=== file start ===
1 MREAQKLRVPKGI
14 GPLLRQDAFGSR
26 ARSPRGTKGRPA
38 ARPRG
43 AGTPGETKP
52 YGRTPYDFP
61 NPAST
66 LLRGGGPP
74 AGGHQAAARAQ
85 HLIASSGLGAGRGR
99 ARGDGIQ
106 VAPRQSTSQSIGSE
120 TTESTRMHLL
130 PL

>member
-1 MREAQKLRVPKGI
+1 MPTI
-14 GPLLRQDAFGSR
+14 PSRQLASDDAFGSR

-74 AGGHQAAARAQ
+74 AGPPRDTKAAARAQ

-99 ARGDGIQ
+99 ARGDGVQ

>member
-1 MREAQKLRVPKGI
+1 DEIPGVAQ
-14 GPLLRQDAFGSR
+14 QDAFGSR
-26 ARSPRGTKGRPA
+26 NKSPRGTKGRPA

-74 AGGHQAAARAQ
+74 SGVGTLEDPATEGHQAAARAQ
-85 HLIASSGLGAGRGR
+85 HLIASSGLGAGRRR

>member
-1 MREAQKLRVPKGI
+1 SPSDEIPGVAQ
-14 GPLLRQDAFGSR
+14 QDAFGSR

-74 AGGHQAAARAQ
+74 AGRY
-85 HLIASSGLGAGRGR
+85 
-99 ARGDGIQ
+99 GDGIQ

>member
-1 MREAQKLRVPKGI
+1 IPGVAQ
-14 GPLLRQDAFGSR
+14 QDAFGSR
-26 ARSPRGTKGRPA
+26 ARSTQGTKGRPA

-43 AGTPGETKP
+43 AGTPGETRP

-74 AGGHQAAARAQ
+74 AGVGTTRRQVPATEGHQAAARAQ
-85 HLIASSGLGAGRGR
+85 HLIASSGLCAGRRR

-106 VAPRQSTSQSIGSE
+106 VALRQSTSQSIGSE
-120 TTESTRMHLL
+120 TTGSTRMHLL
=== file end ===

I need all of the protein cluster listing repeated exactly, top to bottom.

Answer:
1 MREAQKLRVPKGI
14 GPLLRQDAFGSR
26 ARSPRGTKGRPA
38 ARPRG
43 AGTPGETKP
52 YGRTPYDFP
61 NPAST
66 LLRGGGPP
74 AGGHQAAARAQ
85 HLIASSGLGAGRGR
99 ARGDGIQ
106 VAPRQSTSQSIGSE
120 TTESTRMHLL
130 PL

>member
-1 MREAQKLRVPKGI
+1 MPTI
-14 GPLLRQDAFGSR
+14 PSRQLASDDAFGSR

-74 AGGHQAAARAQ
+74 AGPPRDTKAAARAQ

-99 ARGDGIQ
+99 ARGDGVQ

>member
-1 MREAQKLRVPKGI
+1 DEIPGVAQ
-14 GPLLRQDAFGSR
+14 QDAFGSR
-26 ARSPRGTKGRPA
+26 NKSPRGTKGRPA

-74 AGGHQAAARAQ
+74 SGVGTLEDPATEGHQAAARAQ
-85 HLIASSGLGAGRGR
+85 HLIASSGLGAGRRR

>member
-1 MREAQKLRVPKGI
+1 SPSDEIPGVAQ
-14 GPLLRQDAFGSR
+14 QDAFGSR

-74 AGGHQAAARAQ
+74 AGRY
-85 HLIASSGLGAGRGR
+85 
-99 ARGDGIQ
+99 GDGIQ

>member
-1 MREAQKLRVPKGI
+1 IPGVAQ
-14 GPLLRQDAFGSR
+14 QDAFGSR
-26 ARSPRGTKGRPA
+26 ARSTQGTKGRPA

-43 AGTPGETKP
+43 AGTPGETRP

-74 AGGHQAAARAQ
+74 AGVGTTRRQVPATEGHQAAARAQ
-85 HLIASSGLGAGRGR
+85 HLIASSGLCAGRRR

-106 VAPRQSTSQSIGSE
+106 VALRQSTSQSIGSE
-120 TTESTRMHLL
+120 TTGSTRMHLL